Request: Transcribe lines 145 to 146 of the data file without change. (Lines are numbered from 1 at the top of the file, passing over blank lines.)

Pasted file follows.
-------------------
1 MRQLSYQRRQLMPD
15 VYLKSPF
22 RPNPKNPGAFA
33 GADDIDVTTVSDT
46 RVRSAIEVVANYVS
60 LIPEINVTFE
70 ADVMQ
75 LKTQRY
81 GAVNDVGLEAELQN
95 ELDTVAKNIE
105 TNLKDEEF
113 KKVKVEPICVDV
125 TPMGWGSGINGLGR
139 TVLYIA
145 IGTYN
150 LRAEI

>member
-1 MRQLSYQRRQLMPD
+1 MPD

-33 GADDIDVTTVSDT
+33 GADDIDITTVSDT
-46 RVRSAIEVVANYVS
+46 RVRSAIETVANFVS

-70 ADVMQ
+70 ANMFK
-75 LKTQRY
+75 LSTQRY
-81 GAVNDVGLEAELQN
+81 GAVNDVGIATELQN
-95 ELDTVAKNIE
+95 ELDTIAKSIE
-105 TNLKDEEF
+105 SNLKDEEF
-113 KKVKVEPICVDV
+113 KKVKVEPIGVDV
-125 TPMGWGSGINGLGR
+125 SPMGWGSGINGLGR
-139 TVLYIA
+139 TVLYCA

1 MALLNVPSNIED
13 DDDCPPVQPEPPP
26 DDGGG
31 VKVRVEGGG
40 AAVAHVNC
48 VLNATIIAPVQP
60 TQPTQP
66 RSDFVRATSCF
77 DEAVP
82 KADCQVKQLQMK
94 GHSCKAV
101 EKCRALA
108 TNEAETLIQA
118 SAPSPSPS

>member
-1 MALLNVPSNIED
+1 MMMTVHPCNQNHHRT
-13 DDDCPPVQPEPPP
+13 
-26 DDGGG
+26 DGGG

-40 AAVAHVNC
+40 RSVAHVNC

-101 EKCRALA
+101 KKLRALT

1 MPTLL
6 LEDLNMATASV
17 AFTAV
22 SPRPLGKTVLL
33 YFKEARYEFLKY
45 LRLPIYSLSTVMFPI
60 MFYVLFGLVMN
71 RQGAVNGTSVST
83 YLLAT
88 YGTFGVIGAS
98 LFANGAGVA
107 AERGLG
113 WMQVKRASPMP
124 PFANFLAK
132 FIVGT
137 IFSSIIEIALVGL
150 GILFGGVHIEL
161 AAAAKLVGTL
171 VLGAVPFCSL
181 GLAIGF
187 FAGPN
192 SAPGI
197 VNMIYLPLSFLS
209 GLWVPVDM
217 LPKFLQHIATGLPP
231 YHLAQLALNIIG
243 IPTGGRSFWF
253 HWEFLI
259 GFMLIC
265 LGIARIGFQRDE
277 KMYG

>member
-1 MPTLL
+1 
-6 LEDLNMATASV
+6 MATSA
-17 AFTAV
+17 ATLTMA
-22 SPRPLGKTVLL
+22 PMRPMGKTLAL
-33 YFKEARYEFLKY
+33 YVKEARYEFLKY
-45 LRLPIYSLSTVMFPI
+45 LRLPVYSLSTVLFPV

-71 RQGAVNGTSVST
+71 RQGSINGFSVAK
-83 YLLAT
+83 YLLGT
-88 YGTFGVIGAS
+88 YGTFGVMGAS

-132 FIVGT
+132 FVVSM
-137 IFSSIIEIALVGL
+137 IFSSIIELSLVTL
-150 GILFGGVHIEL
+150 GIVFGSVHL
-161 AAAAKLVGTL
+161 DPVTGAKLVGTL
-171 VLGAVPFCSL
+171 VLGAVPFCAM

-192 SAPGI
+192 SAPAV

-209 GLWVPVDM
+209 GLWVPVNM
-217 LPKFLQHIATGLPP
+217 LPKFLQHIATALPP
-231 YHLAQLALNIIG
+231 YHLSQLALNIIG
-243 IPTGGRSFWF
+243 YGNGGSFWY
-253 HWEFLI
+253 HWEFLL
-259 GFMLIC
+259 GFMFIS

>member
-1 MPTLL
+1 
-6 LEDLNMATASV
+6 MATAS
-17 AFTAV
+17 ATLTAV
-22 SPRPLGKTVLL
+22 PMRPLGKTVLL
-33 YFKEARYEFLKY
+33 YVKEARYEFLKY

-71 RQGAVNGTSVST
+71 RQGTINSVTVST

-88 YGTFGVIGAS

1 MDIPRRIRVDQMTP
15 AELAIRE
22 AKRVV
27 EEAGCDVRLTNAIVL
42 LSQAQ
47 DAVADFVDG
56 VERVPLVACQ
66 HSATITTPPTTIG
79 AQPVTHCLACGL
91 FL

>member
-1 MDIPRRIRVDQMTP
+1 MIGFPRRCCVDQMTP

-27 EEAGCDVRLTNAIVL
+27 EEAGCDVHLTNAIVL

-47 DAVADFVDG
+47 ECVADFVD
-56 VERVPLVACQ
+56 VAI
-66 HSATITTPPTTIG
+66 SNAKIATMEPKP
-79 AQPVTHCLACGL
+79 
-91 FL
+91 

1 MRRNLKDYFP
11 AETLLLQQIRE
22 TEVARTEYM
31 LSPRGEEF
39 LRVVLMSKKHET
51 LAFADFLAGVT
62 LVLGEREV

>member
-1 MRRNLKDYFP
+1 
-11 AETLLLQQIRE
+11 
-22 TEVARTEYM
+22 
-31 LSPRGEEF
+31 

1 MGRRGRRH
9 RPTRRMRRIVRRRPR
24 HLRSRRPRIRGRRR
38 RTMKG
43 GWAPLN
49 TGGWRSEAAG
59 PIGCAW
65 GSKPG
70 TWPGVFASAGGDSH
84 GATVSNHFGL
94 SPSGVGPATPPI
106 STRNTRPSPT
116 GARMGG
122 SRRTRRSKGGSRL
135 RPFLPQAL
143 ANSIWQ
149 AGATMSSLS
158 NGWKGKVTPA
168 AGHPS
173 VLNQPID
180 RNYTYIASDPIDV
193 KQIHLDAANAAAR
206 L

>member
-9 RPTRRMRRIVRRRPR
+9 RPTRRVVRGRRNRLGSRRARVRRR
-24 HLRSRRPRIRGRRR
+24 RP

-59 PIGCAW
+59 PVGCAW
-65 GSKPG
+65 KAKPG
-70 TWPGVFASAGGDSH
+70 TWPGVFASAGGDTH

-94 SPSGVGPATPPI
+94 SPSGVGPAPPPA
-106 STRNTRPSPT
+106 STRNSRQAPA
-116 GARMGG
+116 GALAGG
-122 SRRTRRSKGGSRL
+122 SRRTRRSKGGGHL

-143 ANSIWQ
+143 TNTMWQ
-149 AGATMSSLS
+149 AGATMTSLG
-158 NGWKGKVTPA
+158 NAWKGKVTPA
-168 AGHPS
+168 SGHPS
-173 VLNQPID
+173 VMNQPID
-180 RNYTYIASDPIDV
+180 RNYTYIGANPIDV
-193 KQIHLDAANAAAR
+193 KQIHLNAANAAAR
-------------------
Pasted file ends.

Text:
+17 ATLTAV
-22 SPRPLGKTVLL